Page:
Some things have gotten easier with practice. I am better and more quickly able to tell which aspects of any given situations are immediately relevant to me and which of those need to be attended first, although I still fuck up sometimes and pay so much attention to where I’ll have to turn that I almost miss the red lights. Shifting gears has become more natural, although I am still often uncertain about which one I should be in. I can drive off without killing the engine almost all of the time, although sometimes I still do when I’m distracted by difficult traffic situations. (Which, unfortunately, are usually also the ones where killing the engine is most inconvenient.)

I’ve gotten used to the heavily restricted sensory input and can manage using just my eyes without freaking out about it, and I’ve been through some common traffic situations often enough that I don’t have to think too long about them before I react. I’ve learned some maneuvers by rote: I can parallel-park pretty well between the poles in the practice area.

Novel situations, or even small variations in the ones I’ve learned, can throw me off pretty easily, though. I don’t know how to assess how close my tyres are to the curb when it’s actually a curb instead of the nicely-visible hedge in the practice area, or how exactly to translate poles to other parked cars, or how to do any of that in a different car with other dimensions. I’ve managed to build scripts for how to react in common situations, but they’re inflexible, and changing one small part of the situation might overwhelm me completely, because building scripts has not actually made me better or faster at making decisions of my own.

I don’t know how other people do it. I’m pretty sure that it works differently for most people somehow – judging just from the fact that I’ve needed way more lessons than other people and the fact that multiple driving instructors were pretty stumped as to what to do with me, there must be something atypical about me here.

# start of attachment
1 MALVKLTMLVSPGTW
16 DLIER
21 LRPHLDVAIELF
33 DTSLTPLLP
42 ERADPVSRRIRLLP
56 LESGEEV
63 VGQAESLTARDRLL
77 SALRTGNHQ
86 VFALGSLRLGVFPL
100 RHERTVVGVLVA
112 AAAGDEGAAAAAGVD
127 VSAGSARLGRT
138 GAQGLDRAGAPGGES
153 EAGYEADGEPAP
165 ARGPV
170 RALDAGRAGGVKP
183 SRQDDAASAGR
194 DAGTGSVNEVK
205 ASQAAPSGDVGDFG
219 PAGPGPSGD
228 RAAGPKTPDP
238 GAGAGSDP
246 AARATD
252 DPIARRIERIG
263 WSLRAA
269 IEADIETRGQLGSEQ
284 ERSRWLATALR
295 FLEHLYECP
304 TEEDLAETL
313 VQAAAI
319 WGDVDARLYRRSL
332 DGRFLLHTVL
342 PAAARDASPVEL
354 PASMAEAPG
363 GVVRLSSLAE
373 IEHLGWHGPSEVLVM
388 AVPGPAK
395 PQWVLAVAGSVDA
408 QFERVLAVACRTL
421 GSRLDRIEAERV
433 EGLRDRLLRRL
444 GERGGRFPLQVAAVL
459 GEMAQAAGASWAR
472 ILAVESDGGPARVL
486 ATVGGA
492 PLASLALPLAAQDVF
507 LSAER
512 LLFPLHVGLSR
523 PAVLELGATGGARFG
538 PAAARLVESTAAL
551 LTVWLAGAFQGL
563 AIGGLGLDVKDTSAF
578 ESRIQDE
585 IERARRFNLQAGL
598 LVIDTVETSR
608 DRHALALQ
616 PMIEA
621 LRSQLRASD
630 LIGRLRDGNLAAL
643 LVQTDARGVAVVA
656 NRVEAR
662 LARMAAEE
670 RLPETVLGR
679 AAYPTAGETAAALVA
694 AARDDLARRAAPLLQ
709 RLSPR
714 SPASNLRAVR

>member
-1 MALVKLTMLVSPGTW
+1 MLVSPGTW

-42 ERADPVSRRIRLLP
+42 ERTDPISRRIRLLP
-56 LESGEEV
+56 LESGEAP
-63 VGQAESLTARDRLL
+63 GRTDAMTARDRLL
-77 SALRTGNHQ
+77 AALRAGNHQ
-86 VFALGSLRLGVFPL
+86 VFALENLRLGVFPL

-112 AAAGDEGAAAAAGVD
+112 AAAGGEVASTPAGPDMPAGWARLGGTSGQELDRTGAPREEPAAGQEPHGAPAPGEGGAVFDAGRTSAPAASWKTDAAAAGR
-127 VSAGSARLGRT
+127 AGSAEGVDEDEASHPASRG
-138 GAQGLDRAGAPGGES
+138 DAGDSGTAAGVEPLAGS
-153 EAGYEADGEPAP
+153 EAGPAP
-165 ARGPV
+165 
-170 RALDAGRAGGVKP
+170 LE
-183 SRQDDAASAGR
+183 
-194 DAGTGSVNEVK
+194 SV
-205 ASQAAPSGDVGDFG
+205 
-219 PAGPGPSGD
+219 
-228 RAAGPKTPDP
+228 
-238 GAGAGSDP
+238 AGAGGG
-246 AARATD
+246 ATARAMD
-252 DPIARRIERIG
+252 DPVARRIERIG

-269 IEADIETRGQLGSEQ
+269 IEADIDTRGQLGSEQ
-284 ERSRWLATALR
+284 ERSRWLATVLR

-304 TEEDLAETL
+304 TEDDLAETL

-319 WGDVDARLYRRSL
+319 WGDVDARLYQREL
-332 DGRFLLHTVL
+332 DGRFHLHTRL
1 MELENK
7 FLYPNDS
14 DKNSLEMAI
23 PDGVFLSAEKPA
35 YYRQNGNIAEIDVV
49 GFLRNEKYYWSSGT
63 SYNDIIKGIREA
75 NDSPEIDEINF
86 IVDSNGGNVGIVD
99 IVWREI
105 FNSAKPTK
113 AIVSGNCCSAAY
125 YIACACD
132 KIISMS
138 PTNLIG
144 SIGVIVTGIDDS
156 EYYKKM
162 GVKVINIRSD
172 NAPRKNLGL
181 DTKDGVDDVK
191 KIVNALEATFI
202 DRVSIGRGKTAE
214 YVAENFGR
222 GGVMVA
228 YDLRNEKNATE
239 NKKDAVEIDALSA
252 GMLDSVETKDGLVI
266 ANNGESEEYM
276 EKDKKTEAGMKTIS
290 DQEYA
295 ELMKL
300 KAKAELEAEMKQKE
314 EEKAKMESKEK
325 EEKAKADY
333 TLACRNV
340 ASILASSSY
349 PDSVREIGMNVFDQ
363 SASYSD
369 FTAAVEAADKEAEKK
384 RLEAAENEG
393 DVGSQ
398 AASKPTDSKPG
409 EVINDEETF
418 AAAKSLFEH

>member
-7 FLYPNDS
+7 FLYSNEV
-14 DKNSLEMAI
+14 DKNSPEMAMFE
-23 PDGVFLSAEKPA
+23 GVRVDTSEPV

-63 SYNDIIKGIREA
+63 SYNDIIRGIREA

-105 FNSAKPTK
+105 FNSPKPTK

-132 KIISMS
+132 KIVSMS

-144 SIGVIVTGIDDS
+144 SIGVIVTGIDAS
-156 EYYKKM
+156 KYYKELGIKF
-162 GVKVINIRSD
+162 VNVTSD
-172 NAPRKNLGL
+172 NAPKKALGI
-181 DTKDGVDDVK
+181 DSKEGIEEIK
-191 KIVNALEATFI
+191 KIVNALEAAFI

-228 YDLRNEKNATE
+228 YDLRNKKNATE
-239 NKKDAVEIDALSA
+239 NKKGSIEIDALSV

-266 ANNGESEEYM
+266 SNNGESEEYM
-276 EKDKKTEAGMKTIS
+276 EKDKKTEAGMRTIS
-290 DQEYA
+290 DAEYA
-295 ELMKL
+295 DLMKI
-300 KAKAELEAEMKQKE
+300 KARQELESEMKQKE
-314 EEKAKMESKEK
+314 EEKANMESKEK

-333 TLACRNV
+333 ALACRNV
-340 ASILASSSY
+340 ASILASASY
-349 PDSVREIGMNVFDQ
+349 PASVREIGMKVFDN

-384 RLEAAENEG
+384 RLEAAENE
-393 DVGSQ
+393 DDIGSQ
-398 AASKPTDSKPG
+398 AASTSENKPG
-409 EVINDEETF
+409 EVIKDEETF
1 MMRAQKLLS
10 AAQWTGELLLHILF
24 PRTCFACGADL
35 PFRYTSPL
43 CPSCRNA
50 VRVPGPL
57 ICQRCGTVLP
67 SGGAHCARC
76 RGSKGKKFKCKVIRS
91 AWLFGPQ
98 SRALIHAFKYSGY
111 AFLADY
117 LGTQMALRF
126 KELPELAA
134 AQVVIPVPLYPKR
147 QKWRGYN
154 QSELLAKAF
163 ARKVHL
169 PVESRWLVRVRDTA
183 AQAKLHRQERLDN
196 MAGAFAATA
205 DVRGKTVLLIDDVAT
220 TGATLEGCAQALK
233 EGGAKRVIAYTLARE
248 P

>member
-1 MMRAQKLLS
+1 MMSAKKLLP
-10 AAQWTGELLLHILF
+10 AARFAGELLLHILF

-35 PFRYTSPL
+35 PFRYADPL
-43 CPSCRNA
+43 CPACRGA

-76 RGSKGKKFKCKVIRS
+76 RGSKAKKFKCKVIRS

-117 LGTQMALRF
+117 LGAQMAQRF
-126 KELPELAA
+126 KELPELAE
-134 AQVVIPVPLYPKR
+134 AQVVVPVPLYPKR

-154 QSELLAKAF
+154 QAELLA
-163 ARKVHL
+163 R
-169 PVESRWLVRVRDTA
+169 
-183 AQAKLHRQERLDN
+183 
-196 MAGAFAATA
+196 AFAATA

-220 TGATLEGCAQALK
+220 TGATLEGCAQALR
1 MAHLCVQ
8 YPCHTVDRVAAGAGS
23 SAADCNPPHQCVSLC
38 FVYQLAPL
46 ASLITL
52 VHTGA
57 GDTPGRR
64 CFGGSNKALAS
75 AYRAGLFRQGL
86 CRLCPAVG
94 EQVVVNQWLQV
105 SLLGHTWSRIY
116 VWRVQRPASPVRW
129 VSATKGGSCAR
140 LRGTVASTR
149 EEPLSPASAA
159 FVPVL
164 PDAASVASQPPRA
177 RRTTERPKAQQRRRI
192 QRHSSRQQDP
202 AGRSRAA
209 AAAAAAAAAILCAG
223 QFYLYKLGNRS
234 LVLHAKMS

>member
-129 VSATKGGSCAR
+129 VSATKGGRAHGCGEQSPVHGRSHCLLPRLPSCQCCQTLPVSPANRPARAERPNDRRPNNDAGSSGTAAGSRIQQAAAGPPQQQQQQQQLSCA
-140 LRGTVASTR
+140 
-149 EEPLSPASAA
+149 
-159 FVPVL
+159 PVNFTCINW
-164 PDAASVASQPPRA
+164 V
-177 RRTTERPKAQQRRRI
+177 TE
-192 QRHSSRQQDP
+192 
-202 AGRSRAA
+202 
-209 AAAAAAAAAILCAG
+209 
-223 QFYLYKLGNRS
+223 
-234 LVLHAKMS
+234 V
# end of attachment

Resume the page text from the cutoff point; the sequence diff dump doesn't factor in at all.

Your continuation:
In any case, the driving instructors I’ve had moved from “what the fuck are you doing” to “well, most of the time you’re doing well, but sometimes you just have these weird… moments of madness” over the course of my education. I’ve created and gotten used to enough scripts to fake it well enough most of the time. (Which is how I go about most of this whole “being human” thing, to be honest. Or at least that’s how it feels most of the time. I don’t know what it’s like for others.)

And some of my very instincts are just plain wrong. I keep wanting to get through difficult situations as fast as possible and responding to this in the dumbest way possible by speeding up/not slowing down enough, which means I create more stress and difficulties for myself because now I have to act even faster, and it’s not like I get a break as a reward for getting through difficult situations quickly anyway.

This behavior was also what the examiner criticized after my last attempt at the practical exam (the first one failed spectacularly, pretty much for the same reason, and re-taking it was not cheap, either).
He passed me anyway, though. Guess I did enough things right. (Aaand the fact that the driving instructor stealthily put on the brakes from the passsenger seat a little in a few situations probably helped, too.) I’m sure you won’t worried about the safety of other people on the roads at all after hearing this, and happy for me especially if you live somewhere nearby where we might conceivably run into each other on the road someday (heh heh,  “run into”, see what I did there?).

No need to worry too much: I don’t have a car to practice my new skills in anyway.
Which kind of sucks, because I still have the second phase of my education to complete, and that might be pretty hard if I just don’t practice at all between now and then because I’ll just forget everything.

Ah well, I’ll see.